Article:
Cyberdyne (Tokyo: 7779; OTC: CYBQY), the Japanese medical technology company, announced a partnership today with Brooks Rehabilitation, an industry leader in post-acute physical rehabilitation, to introduce the first advanced robotic treatment device that has been shown to improve a patient’s ability to walk. Individuals with spinal cord injuries can now access Cyberdyne’s HAL device – Hybrid Assistive Limb – at the Brooks Cybernic Treatment Center in Jacksonville, Florida, the only facility in the US offering this innovative treatment. With its corporate name and signature medical technology, Cyberdyne evokes both “The Terminator” and “2001: A Space Odyssey” as it embarks on marketing in the US.
Source: KGUN 9 TV, Tucson, Arizona
Recently implemented in Japan, Germany and other countries, HAL was approved by the FDA in December 2017 for US marketing. The device attaches to the patient’s lower limbs and trunk and operates using internal signals from the body. This powered lower extremity exoskeleton is unique from any other exoskeleton treatment available today because the device’s movements are neurologically controlled by the patient’s own volition. Additionally, HAL’s secondary Biofeedback Device enables the patient to see and adjust the produced signals. This functional integration of human neural pathways with modern technology is a landmark advancement for spinal cord injury patients nationwide.
Source: Brooks Rehabilitation
We’ve already seen the results of improved mobility and ability to walk in patients with spinal cord injury (SCI) at several international locations that are providing this technology. We are thrilled to finally have this unique technology available here at Brooks Rehabilitation as it opens the door to more research and treatment methods in advancing spinal cord injury treatment.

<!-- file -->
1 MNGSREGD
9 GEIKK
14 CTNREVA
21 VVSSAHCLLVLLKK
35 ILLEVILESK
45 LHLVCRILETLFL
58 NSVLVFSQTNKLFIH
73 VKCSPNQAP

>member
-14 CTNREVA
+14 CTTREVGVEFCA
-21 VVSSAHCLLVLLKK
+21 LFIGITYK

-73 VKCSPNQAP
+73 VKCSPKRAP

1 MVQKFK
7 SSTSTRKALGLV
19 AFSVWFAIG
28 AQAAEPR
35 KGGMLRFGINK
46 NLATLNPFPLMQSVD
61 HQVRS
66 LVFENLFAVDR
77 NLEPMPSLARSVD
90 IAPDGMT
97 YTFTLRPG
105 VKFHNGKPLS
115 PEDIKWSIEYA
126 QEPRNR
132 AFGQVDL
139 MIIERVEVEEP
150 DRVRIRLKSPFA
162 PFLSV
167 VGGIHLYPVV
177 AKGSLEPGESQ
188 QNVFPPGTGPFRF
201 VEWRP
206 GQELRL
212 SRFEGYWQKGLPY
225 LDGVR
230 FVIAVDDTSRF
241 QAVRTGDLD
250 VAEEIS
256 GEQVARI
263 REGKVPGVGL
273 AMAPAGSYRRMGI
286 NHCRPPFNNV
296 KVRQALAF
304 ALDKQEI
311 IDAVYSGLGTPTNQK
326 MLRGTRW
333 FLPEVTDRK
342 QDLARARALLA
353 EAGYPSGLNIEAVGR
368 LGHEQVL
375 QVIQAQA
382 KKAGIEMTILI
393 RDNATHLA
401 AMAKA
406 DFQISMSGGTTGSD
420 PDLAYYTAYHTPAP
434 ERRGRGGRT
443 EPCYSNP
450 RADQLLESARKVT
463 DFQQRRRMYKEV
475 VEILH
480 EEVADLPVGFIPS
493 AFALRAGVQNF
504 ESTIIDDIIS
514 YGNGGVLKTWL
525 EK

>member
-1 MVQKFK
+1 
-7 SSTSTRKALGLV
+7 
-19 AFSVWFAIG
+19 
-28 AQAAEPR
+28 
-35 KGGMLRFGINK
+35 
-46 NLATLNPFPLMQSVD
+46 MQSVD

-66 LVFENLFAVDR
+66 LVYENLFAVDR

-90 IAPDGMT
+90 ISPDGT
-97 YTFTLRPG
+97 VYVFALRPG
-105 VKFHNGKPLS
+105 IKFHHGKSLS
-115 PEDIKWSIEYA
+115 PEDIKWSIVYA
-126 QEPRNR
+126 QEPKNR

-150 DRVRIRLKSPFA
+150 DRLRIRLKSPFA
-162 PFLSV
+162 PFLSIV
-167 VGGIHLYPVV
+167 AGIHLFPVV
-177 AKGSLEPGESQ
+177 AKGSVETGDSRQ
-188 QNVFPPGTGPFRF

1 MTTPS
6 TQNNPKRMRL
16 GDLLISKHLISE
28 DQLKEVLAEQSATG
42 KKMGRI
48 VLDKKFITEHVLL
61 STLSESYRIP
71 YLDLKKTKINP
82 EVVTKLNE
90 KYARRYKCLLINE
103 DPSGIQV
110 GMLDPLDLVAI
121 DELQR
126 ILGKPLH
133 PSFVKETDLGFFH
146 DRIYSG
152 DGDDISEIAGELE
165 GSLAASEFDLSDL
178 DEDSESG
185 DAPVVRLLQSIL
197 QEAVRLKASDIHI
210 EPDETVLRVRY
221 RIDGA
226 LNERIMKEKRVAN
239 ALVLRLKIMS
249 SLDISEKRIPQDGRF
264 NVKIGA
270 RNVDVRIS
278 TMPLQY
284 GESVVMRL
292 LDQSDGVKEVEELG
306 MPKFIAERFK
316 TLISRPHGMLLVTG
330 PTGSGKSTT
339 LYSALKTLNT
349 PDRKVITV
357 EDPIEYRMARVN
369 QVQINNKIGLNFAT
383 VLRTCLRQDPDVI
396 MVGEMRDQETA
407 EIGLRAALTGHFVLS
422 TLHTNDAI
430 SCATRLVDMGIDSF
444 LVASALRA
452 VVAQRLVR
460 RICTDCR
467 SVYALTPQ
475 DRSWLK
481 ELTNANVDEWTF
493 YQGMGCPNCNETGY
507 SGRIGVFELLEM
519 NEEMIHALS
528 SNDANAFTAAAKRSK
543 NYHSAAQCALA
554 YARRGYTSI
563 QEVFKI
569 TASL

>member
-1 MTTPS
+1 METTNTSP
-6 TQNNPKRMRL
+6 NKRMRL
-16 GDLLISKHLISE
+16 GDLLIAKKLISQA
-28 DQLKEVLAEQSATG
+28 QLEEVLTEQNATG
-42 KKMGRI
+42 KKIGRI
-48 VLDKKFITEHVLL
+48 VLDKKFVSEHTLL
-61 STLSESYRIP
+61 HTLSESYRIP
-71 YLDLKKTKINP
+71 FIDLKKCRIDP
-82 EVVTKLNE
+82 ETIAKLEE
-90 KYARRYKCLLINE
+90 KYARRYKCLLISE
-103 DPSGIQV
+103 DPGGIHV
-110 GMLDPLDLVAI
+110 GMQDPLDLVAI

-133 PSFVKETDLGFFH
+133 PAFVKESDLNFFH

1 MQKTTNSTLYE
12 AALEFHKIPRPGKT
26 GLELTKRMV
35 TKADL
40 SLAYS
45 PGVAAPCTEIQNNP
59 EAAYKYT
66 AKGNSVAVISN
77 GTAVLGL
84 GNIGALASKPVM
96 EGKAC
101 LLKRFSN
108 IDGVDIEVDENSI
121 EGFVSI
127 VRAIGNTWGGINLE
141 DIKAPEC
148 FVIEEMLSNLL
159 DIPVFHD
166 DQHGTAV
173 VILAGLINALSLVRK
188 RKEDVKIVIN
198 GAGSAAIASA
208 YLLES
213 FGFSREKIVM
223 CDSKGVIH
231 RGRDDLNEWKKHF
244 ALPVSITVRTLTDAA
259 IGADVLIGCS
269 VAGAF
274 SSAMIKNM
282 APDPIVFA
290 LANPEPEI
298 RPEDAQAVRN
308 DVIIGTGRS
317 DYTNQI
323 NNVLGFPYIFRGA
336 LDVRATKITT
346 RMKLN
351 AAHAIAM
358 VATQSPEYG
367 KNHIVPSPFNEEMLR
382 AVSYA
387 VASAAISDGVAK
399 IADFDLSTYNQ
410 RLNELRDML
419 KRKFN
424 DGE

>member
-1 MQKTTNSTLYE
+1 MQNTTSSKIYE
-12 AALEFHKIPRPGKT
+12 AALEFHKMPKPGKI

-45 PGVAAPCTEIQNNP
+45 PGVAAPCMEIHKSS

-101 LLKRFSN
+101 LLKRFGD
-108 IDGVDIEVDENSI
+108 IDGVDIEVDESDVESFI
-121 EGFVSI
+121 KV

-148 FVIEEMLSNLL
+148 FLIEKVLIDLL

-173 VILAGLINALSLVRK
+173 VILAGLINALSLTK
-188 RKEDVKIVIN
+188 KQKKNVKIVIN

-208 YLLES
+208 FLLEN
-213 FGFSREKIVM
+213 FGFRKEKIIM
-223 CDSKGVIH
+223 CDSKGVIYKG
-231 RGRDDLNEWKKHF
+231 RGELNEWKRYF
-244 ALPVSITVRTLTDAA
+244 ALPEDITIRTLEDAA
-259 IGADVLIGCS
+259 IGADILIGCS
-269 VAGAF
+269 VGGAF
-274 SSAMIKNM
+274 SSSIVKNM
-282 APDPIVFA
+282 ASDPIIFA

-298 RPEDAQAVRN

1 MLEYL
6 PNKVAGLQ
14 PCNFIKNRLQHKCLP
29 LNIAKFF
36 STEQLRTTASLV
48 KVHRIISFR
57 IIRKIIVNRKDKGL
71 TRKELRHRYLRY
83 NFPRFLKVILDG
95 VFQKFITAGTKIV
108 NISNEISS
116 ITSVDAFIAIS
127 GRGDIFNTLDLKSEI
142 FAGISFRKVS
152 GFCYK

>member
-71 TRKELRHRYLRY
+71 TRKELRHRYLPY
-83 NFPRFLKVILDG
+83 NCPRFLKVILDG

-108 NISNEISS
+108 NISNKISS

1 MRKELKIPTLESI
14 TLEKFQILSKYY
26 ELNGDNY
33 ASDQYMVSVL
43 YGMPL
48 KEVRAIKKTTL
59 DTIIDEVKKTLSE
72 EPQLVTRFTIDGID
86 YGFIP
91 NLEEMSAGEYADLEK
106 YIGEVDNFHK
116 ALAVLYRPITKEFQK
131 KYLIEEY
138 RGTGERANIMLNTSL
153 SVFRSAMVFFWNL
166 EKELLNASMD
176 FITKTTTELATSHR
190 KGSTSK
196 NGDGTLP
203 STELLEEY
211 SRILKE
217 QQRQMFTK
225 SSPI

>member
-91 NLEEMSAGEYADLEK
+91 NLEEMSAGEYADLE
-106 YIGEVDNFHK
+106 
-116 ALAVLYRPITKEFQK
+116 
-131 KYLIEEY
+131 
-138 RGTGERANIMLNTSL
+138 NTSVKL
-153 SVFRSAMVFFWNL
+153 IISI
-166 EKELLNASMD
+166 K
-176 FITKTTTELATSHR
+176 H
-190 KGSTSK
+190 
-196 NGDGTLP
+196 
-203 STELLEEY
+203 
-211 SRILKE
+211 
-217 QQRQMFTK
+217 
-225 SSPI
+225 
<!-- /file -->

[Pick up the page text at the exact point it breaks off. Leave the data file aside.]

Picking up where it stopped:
– Dr. Geneva Tonuzi, Medical Director, Brooks Cybernic Treatment Center
Hybrid Assistive Limb (HAL)
- Sensors attach to the patient’s lower extremities.
- When the patient intends to move, muscles receive nerve signals from the brain, and faint bio-electrical signals are detected on the skin’s surface.
- HAL uses sensors to detect these signals and assists with desired movements, while also enhancing strength and stability.
- Active use of neural pathways for voluntary movement with physical feedback to the brain leads to improved ability for the patient to walk on their own.
Wearing HAL leads to a fusion of human, robot, and information systems. I’m pleased that Cybernic Technology will now benefit patients in the U.S., helping to improve their walking ability as well as gain other functional and physiological benefits.
– Yoshiyuki Sankai, PhD, President and CEO, Cyberdyne, and Professor at the University of Tsukuba.
Patients who participate in HAL treatments at the Brooks Cybernic Treatment Center can also choose to share their treatment data for clinical research trials that further evaluate the benefits of HAL interventions and future improvement opportunities.
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